After Nordea’s threat to move its head office out of Sweden the Moderates have attacked the government. Ulf Kristersson, the party’s economic spokesperson, says, “We are driving companies out of the country with the policy the government is threatening to bring in.” He says Sweden needs more head offices, not fewer.
Nevertheless Finance Minister Magdalena Andersson is not fazed by Nordea’s threat. “If they place their head office in another country then it lowers the risk for Swedish taxpayers in the case of a crash,” she says. She points out that the banking sector is healthy, has high profits and the fees have not created any problems. She also emphasises that Nordea made billions of kronor in profits last year.
The proposal is now out for consultation.
After Donald Trump waived the requirement for the company behind the controversial oil pipeline in North Dakota to consult the indigenous population again about the environmental impact on their water, the tribe is being removed from protest camps at Standing Rock.
SvD reports several Swedish banks and fund companies, including Skandia, Swedbank and Länsförsäkringar, have invested in the company. Länsförsäkringar is trying to get the company to reroute the pipeline while Skandia’s sustainability analyst Helena Larson says Skandia is waiting for a UN special rapporteur to determine whether the rights of the indigenous population have been breached.
Meanwhile Nordea has recently stopped its fund managers from investing in the company and SEB’s fund company has sold its holdings although still has holdings via its index funds.
Nordea’s internal probe into the Panama scandal reveals flaws in the bank’s Luxembourg operations and adds to concerns over potential mega fines and raised capital requirements. However, Nordea’s chief executive Casper von Koskull does not foresee that this will impact on dividend payment. He tells Dagens Industri (DI) that it is part and parcel of his job to ensure that Nordea’s errors are fixed.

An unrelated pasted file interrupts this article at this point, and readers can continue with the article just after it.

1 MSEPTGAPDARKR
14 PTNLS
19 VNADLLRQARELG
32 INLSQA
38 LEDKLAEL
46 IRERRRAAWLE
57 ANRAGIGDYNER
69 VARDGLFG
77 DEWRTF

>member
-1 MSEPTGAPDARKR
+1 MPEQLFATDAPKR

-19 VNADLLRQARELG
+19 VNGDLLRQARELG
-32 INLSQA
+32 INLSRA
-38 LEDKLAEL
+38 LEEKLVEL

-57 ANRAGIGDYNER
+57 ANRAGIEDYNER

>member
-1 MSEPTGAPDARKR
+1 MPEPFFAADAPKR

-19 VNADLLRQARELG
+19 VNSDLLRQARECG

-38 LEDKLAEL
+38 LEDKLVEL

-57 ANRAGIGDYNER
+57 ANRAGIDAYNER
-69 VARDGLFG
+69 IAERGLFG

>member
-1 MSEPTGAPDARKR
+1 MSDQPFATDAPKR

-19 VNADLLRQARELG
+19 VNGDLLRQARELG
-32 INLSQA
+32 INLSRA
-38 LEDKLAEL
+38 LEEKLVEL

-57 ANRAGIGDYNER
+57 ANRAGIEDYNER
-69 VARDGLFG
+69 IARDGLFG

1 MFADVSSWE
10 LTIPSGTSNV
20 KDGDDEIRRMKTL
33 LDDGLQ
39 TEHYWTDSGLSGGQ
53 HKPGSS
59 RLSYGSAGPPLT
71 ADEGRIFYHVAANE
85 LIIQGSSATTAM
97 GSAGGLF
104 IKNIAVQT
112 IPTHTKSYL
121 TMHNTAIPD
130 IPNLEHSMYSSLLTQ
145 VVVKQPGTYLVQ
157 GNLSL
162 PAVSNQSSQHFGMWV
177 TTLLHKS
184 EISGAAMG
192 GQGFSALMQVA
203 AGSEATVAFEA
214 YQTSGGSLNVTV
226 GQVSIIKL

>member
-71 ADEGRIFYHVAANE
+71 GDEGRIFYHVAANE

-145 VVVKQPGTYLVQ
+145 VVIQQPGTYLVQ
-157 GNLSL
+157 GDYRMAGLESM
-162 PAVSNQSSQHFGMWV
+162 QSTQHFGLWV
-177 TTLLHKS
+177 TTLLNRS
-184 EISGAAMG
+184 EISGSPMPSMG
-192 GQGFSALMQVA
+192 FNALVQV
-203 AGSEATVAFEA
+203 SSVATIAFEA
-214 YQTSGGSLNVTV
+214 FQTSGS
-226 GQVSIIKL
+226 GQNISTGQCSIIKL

The Riksbank may be forced to bolster Sweden’s foreign currency reserves, the reason being that Nordea Bank AB is to merge its wholly owned subsidiaries Denmark, Finland and Norway with the parent company in Sweden. The Swedish Financial Supervisory Authority has said the mergers will not lead to an increase in the risks associated with public interest and creditors in Sweden (ed.), but Riksbank deputy governor Cecilia Skingsley is of a different opinion, and wants the bank’s capital requirement increased. “I do not understand why taxpayers should have to bear the burden,” she tells Dagens Nyheter.
A TNS/Prospera survey published on Wednesday showed that inflation expectations five years ahead have risen from 1.8 to 1.9%, the highest level since the third quarter of 2013. Employer expectations rose from 1.9 to 2.0% while money market expectations remained unchanged at 2.0%.
Salary increase expectations rose 0.1 points to 2.3% over one year, to 2.4% over two years and 2.3% over 5 years. Nordea has commented that this is good news for the Riksbank.
According to the Riksbank’s own survey, firms are experiencing continued low price pressure and are finding it hard to raise prices despite relatively healthy demand.